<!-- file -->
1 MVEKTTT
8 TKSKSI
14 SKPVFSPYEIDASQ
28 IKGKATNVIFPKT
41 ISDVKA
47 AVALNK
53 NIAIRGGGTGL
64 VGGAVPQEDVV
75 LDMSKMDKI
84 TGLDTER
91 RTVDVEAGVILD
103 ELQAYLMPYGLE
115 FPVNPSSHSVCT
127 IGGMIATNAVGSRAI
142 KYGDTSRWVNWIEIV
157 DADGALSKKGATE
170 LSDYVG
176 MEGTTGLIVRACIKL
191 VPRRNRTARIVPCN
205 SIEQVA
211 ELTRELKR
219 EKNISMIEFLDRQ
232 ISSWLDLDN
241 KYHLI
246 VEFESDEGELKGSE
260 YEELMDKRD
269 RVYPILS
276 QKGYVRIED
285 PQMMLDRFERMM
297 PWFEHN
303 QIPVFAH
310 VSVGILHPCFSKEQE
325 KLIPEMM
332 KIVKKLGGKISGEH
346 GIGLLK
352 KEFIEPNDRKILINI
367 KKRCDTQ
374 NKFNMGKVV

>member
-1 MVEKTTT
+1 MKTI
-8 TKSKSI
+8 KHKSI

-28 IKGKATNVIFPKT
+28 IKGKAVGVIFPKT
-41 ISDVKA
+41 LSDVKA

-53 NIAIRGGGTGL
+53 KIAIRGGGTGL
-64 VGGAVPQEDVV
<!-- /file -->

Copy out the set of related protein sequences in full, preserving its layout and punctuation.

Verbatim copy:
1 MVEKTTT
8 TKSKSI
14 SKPVFSPYEIDASQ
28 IKGKATNVIFPKT
41 ISDVKA
47 AVALNK
53 NIAIRGGGTGL
64 VGGAVPQEDVV
75 LDMSKMDKI
84 TGLDTER
91 RTVDVEAGVILD
103 ELQAYLMPYGLE
115 FPVNPSSHSVCT
127 IGGMIATNAVGSRAI
142 KYGDTSRWVNWIEIV
157 DADGALSKKGATE
170 LSDYVG
176 MEGTTGLIVRACIKL
191 VPRRNRTARIVPCN
205 SIEQVA
211 ELTRELKR
219 EKNISMIEFLDRQ
232 ISSWLDLDN
241 KYHLI
246 VEFESDEGELKGSE
260 YEELMDKRD
269 RVYPILS
276 QKGYVRIED
285 PQMMLDRFERMM
297 PWFEHN
303 QIPVFAH
310 VSVGILHPCFSKEQE
325 KLIPEMM
332 KIVKKLGGKISGEH
346 GIGLLK
352 KEFIEPNDRKILINI
367 KKRCDTQ
374 NKFNMGKVV

>member
-1 MVEKTTT
+1 MKTI
-8 TKSKSI
+8 KHKSI

-28 IKGKATNVIFPKT
+28 IKGKAVGVIFPKT
-41 ISDVKA
+41 LSDVKA

-53 NIAIRGGGTGL
+53 KIAIRGGGTGL
-64 VGGAVPQEDVV